Breaking Through

| FROM THE PRINT EDITION |
 
 

Scientists have long sought ways to get drugs directly into that final frontier—the human brain. Now, Impel NeuroPharma, a biomedical startup near Swedish Hospital on Capitol Hill, believes its new delivery system will enable drugs to get past the blood-brain barrier (BBB) to previously unreachable regions of the brain.

Founders Michael Hite and John Hoekman met at the University of Washington. After teaming up, they entered and won the university’s 2008 business plan competition. Hite credits the UW with providing “an environment that young companies can be incubated in” and with giving Impel the necessary resources as it expanded.

The drug-delivery system deposits an aerosol spray of a central nervous system drug and in the upper nasal cavity, effectively bypassing the BBB and allowing for easy absorption into the brain. Hite envisions a disposable device that patients can use at home by themselves. Unlike standard nasal pumps that have a wide, high-pressure spray, Impel's device delivers a narrow, low-pressure spray at a focused angle.

Applying the drug through the upper nose eliminates the need to encapsulate or alter the chemical structure of the compound to get past barriers that tend to reduce a drug’s efficacy. By enabling direct contact with the brain, Impel aims to decrease drug exposure throughout the body and drastically lessen side effects.

Impel’s technology could treat diseases like AIDS and pesticide overdoses more effectively. Presently, even the best drugs cannot eliminate elements of AIDS in the brain reservoir, and overdose victims must go to emergency rooms for treatment. Impel’s device would enable chemicals to actually reach the affected portions of the brain, and also allow customers to treat pesticide overdoses at home.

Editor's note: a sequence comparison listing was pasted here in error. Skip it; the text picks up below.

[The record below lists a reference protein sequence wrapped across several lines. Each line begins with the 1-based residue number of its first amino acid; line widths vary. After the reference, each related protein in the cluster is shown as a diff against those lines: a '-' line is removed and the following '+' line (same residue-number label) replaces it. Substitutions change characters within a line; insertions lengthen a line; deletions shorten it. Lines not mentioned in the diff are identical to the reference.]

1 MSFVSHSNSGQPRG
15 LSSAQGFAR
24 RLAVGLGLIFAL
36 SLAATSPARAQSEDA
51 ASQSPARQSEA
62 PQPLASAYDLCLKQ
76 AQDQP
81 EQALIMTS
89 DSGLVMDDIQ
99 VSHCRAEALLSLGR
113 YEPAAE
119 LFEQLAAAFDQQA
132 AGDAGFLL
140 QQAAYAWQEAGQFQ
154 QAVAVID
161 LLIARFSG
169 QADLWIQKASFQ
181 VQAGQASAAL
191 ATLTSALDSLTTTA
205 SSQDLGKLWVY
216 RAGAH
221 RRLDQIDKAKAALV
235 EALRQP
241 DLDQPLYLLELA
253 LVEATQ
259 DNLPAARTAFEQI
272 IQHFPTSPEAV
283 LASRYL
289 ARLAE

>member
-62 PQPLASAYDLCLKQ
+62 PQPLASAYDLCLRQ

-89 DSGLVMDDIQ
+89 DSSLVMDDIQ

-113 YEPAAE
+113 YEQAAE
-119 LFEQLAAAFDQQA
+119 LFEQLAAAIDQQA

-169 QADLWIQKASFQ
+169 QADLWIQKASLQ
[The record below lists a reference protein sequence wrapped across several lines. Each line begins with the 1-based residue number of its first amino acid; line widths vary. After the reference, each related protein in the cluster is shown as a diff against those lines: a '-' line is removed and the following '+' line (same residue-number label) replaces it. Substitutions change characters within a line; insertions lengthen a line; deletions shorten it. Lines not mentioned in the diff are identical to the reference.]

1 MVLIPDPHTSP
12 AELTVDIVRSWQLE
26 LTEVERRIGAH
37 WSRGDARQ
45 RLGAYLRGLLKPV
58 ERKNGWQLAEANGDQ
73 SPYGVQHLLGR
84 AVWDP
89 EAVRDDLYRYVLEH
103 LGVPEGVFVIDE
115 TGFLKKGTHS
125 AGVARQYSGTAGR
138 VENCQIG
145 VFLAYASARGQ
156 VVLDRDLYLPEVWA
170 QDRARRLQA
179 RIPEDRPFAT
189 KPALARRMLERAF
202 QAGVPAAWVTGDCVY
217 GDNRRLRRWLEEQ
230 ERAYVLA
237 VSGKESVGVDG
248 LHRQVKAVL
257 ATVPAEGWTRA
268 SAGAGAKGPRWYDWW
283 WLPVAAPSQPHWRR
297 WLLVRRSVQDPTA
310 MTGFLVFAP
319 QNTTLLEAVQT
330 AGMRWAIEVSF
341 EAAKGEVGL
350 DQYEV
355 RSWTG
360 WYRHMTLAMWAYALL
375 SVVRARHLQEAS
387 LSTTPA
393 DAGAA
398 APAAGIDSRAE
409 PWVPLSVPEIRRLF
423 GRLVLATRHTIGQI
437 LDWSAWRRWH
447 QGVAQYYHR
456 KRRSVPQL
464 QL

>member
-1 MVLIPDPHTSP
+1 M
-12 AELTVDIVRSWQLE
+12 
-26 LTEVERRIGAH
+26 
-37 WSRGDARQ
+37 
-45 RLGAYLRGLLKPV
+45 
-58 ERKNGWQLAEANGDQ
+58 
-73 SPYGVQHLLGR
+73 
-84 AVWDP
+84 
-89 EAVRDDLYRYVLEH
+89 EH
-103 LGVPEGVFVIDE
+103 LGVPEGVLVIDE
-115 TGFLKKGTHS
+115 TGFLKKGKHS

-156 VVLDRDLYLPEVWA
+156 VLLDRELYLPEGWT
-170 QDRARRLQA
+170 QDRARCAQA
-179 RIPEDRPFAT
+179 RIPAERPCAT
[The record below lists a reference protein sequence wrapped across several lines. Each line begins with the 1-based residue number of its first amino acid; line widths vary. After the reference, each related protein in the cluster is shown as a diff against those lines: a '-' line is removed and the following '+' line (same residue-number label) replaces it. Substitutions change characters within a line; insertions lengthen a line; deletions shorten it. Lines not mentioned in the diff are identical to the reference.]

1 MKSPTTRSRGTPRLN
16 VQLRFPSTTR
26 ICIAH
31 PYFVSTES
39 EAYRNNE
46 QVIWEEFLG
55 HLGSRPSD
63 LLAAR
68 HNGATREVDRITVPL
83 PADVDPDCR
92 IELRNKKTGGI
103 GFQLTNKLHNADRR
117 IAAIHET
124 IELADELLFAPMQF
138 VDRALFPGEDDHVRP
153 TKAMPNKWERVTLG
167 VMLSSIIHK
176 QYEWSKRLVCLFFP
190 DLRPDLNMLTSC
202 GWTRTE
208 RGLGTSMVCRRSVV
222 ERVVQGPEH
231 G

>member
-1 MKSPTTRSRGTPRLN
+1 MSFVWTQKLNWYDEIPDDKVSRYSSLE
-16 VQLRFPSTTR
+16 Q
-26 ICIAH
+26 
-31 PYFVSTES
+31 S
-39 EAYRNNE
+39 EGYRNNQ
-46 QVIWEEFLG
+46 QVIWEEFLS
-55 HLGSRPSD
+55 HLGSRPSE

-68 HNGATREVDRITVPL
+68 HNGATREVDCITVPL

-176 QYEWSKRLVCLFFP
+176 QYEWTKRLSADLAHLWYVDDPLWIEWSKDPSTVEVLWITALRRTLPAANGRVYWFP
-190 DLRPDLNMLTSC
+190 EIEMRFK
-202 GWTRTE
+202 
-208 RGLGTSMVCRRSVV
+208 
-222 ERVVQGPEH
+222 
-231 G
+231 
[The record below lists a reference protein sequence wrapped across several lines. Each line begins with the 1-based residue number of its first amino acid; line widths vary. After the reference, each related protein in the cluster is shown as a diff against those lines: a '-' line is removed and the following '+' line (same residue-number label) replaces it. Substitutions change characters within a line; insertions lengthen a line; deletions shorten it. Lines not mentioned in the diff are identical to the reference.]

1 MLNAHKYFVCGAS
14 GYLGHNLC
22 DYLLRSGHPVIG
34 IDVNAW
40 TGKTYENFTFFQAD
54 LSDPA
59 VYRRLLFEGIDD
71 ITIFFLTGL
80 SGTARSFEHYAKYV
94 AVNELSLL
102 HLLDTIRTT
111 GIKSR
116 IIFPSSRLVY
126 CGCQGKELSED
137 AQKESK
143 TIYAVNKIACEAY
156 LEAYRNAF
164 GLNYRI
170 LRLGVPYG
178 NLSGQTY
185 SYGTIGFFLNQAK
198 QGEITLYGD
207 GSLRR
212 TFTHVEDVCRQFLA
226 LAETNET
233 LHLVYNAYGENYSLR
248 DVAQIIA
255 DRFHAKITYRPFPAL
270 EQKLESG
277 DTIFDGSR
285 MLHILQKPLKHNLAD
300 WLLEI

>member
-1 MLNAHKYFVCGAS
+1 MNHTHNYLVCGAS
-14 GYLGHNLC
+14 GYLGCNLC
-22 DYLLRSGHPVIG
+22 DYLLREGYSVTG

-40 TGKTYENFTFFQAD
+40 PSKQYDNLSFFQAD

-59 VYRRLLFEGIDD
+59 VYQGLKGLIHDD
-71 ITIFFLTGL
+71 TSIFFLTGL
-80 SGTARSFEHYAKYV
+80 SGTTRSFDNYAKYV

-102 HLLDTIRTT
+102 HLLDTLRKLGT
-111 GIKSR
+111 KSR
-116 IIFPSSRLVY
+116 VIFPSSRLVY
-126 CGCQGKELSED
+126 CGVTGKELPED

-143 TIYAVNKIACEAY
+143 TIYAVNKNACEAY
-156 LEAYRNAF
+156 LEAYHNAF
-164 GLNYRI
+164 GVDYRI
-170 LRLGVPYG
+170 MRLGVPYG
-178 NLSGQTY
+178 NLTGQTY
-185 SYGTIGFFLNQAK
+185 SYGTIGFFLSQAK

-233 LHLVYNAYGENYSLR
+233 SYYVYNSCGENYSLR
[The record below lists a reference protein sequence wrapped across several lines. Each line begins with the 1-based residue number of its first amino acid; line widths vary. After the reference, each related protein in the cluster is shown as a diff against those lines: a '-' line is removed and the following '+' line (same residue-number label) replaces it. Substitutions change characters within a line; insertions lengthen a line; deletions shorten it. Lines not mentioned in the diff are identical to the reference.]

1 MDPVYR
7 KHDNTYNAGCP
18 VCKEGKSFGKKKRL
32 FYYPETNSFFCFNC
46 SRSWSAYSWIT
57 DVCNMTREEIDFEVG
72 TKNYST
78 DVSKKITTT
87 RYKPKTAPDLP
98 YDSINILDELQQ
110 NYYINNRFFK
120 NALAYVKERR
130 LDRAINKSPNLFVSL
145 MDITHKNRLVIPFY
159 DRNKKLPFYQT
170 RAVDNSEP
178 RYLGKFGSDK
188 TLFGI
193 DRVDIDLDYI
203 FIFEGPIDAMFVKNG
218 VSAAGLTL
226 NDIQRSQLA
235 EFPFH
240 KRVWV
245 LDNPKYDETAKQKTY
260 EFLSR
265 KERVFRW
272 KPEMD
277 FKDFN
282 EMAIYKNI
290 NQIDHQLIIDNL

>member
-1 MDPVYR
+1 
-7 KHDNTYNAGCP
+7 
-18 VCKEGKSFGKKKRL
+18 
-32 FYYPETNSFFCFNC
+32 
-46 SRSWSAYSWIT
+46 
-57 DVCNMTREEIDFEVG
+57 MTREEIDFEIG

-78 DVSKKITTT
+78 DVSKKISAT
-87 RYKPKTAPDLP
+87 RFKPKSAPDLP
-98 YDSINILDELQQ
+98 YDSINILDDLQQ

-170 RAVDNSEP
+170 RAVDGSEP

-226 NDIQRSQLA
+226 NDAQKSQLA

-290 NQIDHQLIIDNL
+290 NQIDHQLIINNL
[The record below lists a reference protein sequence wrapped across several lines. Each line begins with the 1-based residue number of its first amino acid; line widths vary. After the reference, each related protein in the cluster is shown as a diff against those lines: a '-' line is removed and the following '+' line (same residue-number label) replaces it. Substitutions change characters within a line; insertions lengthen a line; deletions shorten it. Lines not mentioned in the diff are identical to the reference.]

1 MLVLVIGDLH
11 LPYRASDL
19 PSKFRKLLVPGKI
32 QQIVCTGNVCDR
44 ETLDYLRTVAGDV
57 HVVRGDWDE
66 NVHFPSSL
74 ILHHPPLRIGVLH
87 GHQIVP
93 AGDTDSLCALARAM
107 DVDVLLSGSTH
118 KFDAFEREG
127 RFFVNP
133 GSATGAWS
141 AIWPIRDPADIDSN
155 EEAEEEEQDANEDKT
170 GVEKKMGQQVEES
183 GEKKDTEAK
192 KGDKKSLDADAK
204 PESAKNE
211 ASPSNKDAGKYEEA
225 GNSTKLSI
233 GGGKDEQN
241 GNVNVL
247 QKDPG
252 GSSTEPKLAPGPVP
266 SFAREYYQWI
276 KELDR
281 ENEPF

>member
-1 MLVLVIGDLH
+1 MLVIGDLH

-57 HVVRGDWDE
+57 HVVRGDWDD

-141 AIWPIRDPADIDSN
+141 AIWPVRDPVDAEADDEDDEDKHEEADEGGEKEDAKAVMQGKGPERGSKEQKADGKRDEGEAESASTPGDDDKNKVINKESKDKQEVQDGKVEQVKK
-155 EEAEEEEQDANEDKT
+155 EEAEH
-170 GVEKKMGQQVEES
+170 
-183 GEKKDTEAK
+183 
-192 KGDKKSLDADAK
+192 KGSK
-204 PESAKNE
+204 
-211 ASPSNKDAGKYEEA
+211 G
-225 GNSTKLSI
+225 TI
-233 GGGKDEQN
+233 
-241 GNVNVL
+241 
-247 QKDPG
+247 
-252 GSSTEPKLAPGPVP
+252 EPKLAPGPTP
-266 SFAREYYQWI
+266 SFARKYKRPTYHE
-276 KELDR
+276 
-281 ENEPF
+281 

Hite says Impel will begin the first human study of its technology later this year. The trial aims to treat pain and should provide the company with human data in early 2012. If successful, Impel could revolutionize how effectively drugs treat medical conditions.

Microsoft Buying LinkedIn for $26.2 billion

Microsoft Buying LinkedIn for $26.2 billion

Nadella calls it a marriage of 'leading professional cloud' and 'leading professional network.'
 
 

Microsoft on Monday announced that it is buying LinkedIn for $196 per share in an all-cash transaction valued at $26.2 billion, inclusive of LinkedIn’s net cash. Microsoft says LinkedIn "will retain its distinct brand, culture and independence." Jeff Weiner will remain CEO of LinkedIn, reporting to Satya Nadella, CEO of Microsoft. The transaction is expected to close this calendar year. 

Here is Microsoft's announcment of the agreement, and here is Nadella's email to Microsoft employees, in which he describers the acquisition as bringing together "the world’s leading professional cloud with the world’s leading professional network."